I came home one night last week and there were two German girls in my house. One was sleeping on the living-room couch. The other was in the backyard drinking one of my Rolling Rocks. And when I say German girls, I mean as in "from Germany." Monika and Katrin, just off the plane from Munich, capital of Bavaria, founded in 1158 by Henry the Lion, Duke of Saxony.
Monika is the daughter of my mother-in-law's boyfriend, Dieter; she and Katrin were headed to Mexico for two months of sun and tequila. But first they were staying with us for three days, recovering from jet lag and "seeing what is perhaps of interest in Tempe," Monika said. I myself have been trying to find what is perhaps of interest in Tempe for many months now, and my research has culminated in a toss-up between cable TV, video rentals and doing ATM transactions in Spanish.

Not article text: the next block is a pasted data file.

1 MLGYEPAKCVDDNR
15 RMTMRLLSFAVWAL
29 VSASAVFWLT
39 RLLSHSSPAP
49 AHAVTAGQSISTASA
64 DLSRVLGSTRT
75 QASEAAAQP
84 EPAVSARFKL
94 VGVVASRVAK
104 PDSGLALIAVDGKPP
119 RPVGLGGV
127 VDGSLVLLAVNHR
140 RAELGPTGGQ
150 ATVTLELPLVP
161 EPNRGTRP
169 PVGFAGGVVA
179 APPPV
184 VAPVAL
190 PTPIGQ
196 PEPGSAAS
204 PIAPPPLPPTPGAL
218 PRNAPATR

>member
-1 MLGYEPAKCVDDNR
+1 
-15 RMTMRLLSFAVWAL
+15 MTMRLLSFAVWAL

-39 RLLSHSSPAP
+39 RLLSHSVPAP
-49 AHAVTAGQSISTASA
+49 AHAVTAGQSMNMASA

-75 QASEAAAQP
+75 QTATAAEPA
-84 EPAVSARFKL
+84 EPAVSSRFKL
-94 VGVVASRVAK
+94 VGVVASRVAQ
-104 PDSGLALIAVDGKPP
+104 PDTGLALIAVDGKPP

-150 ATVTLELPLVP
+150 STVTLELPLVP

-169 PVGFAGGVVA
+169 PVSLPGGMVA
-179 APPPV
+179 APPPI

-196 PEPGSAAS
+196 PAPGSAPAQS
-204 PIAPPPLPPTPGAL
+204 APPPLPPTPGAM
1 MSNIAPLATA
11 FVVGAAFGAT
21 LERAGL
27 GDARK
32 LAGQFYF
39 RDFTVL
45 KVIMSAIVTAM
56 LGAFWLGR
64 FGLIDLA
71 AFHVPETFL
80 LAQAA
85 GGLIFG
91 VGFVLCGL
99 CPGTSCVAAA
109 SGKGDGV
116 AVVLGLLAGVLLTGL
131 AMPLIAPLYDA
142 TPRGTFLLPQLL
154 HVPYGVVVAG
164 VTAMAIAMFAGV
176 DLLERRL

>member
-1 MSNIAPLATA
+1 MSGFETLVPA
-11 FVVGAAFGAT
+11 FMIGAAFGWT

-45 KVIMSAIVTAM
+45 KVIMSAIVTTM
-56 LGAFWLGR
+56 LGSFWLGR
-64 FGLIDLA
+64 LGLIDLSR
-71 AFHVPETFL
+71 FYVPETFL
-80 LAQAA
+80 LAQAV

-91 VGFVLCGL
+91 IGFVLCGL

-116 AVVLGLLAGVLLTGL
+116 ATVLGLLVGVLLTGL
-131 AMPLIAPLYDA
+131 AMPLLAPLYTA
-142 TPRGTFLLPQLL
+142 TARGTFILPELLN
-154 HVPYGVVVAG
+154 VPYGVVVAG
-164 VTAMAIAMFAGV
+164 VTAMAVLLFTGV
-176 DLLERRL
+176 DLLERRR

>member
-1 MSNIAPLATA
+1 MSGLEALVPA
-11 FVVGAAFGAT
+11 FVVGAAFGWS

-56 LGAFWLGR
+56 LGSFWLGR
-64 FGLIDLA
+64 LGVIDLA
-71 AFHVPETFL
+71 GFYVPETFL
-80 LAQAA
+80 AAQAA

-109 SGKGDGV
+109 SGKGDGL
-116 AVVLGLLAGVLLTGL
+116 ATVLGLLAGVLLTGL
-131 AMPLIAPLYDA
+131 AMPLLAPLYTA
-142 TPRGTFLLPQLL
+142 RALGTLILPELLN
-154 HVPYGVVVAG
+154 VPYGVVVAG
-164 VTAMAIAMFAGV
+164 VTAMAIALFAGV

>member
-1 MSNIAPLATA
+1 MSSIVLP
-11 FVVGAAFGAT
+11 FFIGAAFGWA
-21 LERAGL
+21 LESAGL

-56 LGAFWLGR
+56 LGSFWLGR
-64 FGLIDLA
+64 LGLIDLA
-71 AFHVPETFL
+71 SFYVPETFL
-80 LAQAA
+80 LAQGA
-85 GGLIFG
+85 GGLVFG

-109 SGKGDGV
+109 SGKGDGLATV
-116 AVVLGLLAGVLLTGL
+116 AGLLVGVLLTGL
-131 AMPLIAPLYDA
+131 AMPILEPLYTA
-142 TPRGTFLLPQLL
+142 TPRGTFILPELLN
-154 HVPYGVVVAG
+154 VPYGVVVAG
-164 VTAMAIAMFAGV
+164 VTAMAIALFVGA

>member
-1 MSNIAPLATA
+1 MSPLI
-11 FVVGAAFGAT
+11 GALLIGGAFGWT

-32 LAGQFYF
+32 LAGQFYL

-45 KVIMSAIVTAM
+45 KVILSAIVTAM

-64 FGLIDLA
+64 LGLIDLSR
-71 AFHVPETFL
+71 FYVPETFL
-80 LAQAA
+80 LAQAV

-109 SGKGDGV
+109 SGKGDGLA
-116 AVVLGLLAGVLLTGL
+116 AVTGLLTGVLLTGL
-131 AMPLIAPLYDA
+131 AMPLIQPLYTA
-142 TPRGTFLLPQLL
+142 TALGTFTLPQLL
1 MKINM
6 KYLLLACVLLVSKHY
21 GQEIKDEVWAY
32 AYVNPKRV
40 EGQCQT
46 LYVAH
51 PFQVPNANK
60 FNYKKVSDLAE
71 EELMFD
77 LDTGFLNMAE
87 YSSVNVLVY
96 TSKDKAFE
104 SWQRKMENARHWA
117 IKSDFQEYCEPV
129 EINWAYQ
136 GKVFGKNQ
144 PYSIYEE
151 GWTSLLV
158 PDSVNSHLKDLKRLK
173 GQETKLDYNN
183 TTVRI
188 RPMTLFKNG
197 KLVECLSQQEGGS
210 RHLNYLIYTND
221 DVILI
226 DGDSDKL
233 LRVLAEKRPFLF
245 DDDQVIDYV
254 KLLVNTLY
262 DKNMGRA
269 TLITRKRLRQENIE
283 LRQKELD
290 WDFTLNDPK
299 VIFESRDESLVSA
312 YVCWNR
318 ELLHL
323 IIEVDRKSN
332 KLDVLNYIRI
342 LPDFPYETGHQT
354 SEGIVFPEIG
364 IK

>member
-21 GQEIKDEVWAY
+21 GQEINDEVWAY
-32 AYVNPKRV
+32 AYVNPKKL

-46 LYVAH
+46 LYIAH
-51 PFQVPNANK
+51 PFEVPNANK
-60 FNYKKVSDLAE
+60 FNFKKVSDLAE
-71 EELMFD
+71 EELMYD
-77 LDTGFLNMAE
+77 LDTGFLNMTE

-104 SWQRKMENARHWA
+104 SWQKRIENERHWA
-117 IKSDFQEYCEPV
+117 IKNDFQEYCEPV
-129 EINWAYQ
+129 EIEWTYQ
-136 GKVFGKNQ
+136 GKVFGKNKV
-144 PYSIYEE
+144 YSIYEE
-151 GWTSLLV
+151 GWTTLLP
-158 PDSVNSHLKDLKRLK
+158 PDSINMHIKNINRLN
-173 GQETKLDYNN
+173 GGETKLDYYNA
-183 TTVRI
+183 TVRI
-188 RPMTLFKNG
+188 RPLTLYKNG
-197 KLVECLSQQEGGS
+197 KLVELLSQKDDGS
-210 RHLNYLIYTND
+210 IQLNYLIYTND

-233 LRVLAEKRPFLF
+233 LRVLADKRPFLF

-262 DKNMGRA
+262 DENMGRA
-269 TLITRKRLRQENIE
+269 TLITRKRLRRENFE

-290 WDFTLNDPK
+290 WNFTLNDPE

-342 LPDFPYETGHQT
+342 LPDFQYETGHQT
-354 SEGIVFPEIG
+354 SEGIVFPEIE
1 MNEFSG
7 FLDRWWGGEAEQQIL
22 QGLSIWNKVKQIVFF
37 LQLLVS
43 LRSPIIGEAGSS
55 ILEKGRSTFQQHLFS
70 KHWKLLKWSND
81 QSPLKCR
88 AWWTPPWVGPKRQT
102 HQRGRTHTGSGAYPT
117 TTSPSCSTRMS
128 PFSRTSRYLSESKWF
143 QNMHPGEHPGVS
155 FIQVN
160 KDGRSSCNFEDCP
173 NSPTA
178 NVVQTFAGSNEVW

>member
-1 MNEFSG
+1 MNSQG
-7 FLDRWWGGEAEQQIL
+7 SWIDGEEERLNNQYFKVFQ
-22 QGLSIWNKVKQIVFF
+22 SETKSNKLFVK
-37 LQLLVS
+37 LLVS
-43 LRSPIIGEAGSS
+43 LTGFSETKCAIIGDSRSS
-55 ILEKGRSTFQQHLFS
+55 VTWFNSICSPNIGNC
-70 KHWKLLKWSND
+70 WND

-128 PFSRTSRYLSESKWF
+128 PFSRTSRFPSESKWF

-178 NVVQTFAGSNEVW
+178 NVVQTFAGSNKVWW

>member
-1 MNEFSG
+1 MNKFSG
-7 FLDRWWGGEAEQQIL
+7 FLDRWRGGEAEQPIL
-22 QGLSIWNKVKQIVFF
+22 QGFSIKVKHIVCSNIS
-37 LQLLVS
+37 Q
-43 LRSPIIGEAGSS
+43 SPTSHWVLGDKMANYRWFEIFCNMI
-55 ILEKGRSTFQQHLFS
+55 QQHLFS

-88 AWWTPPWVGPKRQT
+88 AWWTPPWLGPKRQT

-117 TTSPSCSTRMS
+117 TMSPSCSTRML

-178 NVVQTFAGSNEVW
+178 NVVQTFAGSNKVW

But there was no stopping these insatiable German fun-seekers; they demanded more. More thrills, more excitement, a little Sturm und Drang from this Southwestern port o' call. They awoke the next morning and requested tea. Hot tea, and toast, also hot. Everything had to be hot, even though it was already 100-plus degrees outside. I offered various other items from my larder--Grape Nuts, Product 19, iced tea, amino acid capsules--but they had no interest in these things.
The only time the pair responded positively was when I began talking to my cat, whose name is Mentos. Monika immediately yelled, "Mentos fresh and full of life!" Some things truly transcend the borders of land and language; Mentos, the Freshmaker, is certainly one of them. My two Euro-pals even knew the plot of that Mentos commercial where the kid pretends to be a mannequin while evading the old lady in the mall. I love that one.